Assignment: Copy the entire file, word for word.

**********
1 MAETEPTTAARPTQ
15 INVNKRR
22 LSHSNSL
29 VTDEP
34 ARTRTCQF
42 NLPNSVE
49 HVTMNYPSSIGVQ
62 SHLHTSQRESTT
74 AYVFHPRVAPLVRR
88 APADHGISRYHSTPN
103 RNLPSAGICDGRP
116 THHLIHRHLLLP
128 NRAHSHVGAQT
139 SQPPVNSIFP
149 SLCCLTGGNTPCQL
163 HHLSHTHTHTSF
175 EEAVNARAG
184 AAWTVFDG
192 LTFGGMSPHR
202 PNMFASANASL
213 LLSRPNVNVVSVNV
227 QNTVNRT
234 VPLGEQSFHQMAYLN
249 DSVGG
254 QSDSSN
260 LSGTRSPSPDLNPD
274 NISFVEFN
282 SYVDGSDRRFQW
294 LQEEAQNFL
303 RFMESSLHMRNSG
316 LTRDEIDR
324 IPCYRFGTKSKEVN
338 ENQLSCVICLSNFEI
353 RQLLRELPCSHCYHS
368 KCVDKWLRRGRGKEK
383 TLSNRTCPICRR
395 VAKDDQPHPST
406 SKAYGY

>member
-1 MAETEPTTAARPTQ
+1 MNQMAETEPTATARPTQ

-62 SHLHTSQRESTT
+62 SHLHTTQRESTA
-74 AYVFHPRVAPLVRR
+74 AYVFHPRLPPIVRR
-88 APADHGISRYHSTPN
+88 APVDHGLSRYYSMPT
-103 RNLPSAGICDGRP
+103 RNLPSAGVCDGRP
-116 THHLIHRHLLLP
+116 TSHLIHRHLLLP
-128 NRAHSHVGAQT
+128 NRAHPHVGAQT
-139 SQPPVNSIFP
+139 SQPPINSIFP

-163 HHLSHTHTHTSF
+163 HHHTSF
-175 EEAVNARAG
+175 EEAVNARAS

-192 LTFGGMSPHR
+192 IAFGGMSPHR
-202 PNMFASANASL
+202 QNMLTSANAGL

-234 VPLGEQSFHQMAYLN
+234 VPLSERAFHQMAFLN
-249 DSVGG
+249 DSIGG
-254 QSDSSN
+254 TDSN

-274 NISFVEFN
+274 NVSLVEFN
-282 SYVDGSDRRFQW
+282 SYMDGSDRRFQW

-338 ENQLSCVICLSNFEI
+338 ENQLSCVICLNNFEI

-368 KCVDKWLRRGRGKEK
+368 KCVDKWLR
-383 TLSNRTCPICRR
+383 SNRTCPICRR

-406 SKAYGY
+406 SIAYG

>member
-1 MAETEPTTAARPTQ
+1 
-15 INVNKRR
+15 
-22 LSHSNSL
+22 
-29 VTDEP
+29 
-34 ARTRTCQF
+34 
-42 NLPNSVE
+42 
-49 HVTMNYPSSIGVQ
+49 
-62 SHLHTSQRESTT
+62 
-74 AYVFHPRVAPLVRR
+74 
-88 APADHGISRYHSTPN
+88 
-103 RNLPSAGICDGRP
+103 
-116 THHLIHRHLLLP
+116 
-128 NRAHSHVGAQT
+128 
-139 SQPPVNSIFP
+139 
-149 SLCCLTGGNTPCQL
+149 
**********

1 MAETEPTTAARPTQ
15 INVNKRR
22 LSHSNSL
29 VTDEP
34 ARTRTCQF
42 NLPNSVE
49 HVTMNYPSSIGVQ
62 SHLHTSQRESTT
74 AYVFHPRVAPLVRR
88 APADHGISRYHSTPN
103 RNLPSAGICDGRP
116 THHLIHRHLLLP
128 NRAHSHVGAQT
139 SQPPVNSIFP
149 SLCCLTGGNTPCQL
163 HHLSHTHTHTSF
175 EEAVNARAG
184 AAWTVFDG
192 LTFGGMSPHR
202 PNMFASANASL
213 LLSRPNVNVVSVNV
227 QNTVNRT
234 VPLGEQSFHQMAYLN
249 DSVGG
254 QSDSSN
260 LSGTRSPSPDLNPD
274 NISFVEFN
282 SYVDGSDRRFQW
294 LQEEAQNFL
303 RFMESSLHMRNSG
316 LTRDEIDR
324 IPCYRFGTKSKEVN
338 ENQLSCVICLSNFEI
353 RQLLRELPCSHCYHS
368 KCVDKWLRRGRGKEK
383 TLSNRTCPICRR
395 VAKDDQPHPST
406 SKAYGY

>member
-1 MAETEPTTAARPTQ
+1 MNQMAETEPTATARPTQ

-62 SHLHTSQRESTT
+62 SHLHTTQRESTA
-74 AYVFHPRVAPLVRR
+74 AYVFHPRLPPIVRR
-88 APADHGISRYHSTPN
+88 APVDHGLSRYYSMPT
-103 RNLPSAGICDGRP
+103 RNLPSAGVCDGRP
-116 THHLIHRHLLLP
+116 TSHLIHRHLLLP
-128 NRAHSHVGAQT
+128 NRAHPHVGAQT
-139 SQPPVNSIFP
+139 SQPPINSIFP

-163 HHLSHTHTHTSF
+163 HHHTSF
-175 EEAVNARAG
+175 EEAVNARAS

-192 LTFGGMSPHR
+192 IAFGGMSPHR
-202 PNMFASANASL
+202 QNMLTSANAGL

-234 VPLGEQSFHQMAYLN
+234 VPLSERAFHQMAFLN
-249 DSVGG
+249 DSIGG
-254 QSDSSN
+254 TDSN

-274 NISFVEFN
+274 NVSLVEFN
-282 SYVDGSDRRFQW
+282 SYMDGSDRRFQW

-338 ENQLSCVICLSNFEI
+338 ENQLSCVICLNNFEI

-368 KCVDKWLRRGRGKEK
+368 KCVDKWLR
-383 TLSNRTCPICRR
+383 SNRTCPICRR

-406 SKAYGY
+406 SIAYG

>member
-1 MAETEPTTAARPTQ
+1 
-15 INVNKRR
+15 
-22 LSHSNSL
+22 
-29 VTDEP
+29 
-34 ARTRTCQF
+34 
-42 NLPNSVE
+42 
-49 HVTMNYPSSIGVQ
+49 
-62 SHLHTSQRESTT
+62 
-74 AYVFHPRVAPLVRR
+74 
-88 APADHGISRYHSTPN
+88 
-103 RNLPSAGICDGRP
+103 
-116 THHLIHRHLLLP
+116 
-128 NRAHSHVGAQT
+128 
-139 SQPPVNSIFP
+139 
-149 SLCCLTGGNTPCQL
+149 